How to reduce the cost of ownership of a SIEM system and why you need Central Log Management (CLM)

Not so long ago, Splunk added another licensing model – infrastructure-based licensing (now there are three). They count the number of CPU cores under Splunk servers. Very similar to licensing Elastic Stack, they count the number of Elasticsearch nodes. SIEM systems are traditionally not cheap, and it is usually worth choosing between paying a lot and a lot. But, if you use your ingenuity, you can assemble a similar structure.


It looks creepy, but sometimes this architecture works in production. Complexity kills security, and generally kills everything. In fact, for such cases (I’m talking about lowering the cost of ownership) there is a whole class of systems – Central Log Management (CLM). About it writes Gartnerconsidering them underestimated. Here are their recommendations:

  • Use CLM capabilities and tools when there are budget and personnel constraints, security monitoring requirements, and specific use case requirements.
  • Implement CLM to extend the collection and analysis of logs when a SIEM solution is too expensive or complex.
  • Invest in CLM tools with efficient storage, fast retrieval, and flexible visualization to improve security incident investigation / analysis and threat search support.
  • Ensure that applicable factors and considerations are considered before implementing a CLM solution.

In this article, we’ll talk about the differences in licensing approaches, deal with CLM and talk about a specific system of this class – Quest InTrust… Details under the cut.

At the beginning of this article, I talked about a new approach to Splunk licensing. The types of licensing can be compared to the rates for car rental. Let’s say the CPU model is a fuel efficient car with unlimited mileage and gasoline. You can go anywhere without distance restrictions, but you cannot go very fast and therefore drive many kilometers a day. Data-based licensing is similar to a sports car with a pay-per-mileage model. You can famously pile on long distances, but you will have to pay more for exceeding the daily mileage limit.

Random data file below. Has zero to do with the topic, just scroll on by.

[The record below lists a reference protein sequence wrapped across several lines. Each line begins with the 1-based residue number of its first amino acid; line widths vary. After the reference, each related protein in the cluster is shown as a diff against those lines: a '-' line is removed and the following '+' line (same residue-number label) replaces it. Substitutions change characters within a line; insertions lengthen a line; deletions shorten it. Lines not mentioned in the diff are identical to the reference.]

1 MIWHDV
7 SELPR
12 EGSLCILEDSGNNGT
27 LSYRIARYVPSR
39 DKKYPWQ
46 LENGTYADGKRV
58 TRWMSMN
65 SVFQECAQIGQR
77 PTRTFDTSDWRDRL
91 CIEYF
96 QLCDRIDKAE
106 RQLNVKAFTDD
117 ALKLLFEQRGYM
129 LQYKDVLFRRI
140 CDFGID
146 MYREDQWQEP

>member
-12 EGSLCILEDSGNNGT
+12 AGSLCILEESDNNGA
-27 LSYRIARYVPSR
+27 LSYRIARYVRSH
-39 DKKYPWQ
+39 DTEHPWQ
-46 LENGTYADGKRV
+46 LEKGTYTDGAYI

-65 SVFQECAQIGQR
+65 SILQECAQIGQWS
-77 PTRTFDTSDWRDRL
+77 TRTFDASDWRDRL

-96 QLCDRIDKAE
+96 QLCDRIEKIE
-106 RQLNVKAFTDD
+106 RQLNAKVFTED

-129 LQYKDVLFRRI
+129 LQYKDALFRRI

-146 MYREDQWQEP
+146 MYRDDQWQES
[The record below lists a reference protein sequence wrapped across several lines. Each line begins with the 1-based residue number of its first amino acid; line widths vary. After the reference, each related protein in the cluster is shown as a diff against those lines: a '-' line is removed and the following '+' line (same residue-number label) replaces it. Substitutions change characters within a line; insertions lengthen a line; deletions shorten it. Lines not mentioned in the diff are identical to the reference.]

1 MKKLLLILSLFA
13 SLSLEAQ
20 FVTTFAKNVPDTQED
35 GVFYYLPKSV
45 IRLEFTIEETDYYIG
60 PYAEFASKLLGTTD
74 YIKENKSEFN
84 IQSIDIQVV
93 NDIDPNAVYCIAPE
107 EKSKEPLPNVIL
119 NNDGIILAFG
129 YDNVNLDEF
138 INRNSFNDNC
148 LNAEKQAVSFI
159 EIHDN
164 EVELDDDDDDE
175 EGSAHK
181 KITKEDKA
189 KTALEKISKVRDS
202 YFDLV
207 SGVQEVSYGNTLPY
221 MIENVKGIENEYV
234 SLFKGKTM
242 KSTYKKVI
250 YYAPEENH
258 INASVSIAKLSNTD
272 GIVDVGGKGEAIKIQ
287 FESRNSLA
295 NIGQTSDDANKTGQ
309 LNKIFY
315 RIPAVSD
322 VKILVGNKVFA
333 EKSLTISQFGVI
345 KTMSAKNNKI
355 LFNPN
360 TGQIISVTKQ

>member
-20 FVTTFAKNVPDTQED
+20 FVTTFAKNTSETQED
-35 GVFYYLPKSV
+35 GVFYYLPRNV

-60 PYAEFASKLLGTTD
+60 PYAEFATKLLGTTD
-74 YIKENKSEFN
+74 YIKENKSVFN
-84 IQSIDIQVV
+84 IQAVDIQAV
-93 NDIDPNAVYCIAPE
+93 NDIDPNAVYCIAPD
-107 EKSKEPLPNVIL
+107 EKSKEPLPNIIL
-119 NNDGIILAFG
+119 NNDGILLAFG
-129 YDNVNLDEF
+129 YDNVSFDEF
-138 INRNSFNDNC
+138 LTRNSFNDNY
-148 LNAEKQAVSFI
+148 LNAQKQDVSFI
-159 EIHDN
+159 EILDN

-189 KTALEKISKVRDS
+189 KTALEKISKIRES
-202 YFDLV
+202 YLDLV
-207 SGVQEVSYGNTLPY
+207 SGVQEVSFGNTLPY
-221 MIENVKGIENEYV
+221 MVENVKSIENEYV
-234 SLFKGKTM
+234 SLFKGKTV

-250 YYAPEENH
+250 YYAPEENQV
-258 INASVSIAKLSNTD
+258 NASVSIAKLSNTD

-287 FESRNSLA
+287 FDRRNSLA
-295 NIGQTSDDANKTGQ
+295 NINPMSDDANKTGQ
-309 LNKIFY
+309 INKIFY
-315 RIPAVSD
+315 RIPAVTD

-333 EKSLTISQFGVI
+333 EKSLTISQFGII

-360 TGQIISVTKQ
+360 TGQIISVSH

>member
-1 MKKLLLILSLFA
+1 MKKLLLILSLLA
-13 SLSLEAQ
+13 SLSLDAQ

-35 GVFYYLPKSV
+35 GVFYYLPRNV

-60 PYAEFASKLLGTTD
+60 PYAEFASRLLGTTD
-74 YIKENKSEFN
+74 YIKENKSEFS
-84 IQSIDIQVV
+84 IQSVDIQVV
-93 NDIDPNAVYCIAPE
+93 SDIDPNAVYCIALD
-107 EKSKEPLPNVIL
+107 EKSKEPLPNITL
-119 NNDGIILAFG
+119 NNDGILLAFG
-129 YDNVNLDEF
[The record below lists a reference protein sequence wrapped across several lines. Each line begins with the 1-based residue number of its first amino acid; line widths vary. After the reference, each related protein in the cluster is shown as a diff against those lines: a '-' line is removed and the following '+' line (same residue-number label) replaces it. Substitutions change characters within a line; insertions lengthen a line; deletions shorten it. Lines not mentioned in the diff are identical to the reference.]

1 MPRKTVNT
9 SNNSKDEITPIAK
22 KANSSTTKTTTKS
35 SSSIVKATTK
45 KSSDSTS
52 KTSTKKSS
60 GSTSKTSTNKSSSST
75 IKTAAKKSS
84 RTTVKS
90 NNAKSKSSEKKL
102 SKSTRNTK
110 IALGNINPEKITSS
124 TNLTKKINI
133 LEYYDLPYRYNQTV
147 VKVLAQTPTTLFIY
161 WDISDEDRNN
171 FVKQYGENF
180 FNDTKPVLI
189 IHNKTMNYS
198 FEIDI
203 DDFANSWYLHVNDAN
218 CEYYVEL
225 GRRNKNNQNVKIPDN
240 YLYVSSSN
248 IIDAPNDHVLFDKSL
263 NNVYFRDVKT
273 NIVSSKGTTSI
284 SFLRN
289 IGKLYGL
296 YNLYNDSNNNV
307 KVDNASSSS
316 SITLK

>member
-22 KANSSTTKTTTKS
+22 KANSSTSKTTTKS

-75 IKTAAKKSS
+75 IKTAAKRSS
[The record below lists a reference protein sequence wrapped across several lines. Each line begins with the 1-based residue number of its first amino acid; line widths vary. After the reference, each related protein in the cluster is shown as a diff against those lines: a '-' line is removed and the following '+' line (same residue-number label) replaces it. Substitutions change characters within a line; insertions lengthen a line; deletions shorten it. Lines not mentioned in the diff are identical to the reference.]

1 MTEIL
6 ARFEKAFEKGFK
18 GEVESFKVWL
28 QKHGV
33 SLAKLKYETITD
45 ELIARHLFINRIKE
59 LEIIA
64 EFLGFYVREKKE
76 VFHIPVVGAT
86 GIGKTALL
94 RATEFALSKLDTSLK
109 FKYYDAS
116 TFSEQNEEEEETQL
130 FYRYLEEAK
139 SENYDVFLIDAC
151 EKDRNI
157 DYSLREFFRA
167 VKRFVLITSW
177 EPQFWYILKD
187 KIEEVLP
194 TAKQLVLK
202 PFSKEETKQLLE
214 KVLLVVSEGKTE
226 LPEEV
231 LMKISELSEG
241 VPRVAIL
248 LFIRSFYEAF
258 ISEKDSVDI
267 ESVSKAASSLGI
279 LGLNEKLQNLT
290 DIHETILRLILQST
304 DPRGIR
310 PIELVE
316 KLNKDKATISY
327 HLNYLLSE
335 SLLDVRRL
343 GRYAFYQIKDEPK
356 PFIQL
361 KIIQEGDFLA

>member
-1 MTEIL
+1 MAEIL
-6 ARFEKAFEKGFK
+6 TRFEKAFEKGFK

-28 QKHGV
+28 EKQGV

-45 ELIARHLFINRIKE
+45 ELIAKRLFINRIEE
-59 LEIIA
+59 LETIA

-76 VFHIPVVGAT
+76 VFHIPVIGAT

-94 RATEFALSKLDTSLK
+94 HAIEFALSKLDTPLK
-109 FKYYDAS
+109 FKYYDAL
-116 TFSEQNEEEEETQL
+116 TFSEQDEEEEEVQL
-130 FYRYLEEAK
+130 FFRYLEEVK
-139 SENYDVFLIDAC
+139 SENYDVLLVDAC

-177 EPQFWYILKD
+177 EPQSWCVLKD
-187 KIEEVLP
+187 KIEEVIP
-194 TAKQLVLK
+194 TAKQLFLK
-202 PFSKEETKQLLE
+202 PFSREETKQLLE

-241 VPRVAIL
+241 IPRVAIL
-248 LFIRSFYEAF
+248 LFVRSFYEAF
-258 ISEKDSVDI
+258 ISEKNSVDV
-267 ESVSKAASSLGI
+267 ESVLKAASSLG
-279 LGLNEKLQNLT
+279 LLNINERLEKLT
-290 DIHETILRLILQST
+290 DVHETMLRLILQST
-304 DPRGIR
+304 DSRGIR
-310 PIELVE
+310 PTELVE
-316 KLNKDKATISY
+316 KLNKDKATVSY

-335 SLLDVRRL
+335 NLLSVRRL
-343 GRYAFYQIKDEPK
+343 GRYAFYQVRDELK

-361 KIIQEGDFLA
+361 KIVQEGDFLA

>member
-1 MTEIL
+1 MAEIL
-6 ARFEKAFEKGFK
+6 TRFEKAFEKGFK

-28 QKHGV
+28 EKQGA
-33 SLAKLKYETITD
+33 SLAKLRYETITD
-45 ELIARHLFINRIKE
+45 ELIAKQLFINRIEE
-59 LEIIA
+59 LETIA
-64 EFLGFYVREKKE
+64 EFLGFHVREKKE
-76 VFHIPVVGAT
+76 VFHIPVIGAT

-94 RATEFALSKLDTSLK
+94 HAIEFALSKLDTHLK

To benefit from using load-based licensing, you need to have the smallest possible ratio of CPU cores to download GB of data. In practice, this means something like:

  • The smallest possible number of requests to the loaded data.
  • The smallest number of possible users of the solution.
  • As simple and normalized data as possible (so that there is no need to spend CPU cycles on subsequent data processing and analysis).

The most problematic thing here is normalized data. If you want SIEM to be an aggregator of all the logs in an organization, it takes a lot of parsing and post-processing effort. Do not forget that you also need to think over an architecture that will not fall apart from the load, i.e. additional servers will be required, and therefore additional processors.

Volume licensing is based on the amount of data that is sent to the SIEM jaws. Additional data sources are punishable by the ruble (or other currency) and this makes you think about what you didn’t really want to collect. To trick this licensing model, you can bite the data before it is injected into the SIEM system. One example of such pre-injection normalization is Elastic Stack and some other commercial SIEMs.

As a result, we see that licensing for infrastructure is effective when you need to collect only certain data with minimal preprocessing, and licensing by volume will not allow you to collect everything at all. The search for an intermediate solution prompts the following criteria:

  • Simplification of data aggregation and normalization.
  • Filters noise and least important data.
  • Providing analysis capabilities.
  • Sending Filtered and Normalized Data to SIEM

As a result, targeted SIEM systems do not need to spend additional CPU power on processing and can benefit from identifying only the most important events without reducing visibility of what is happening.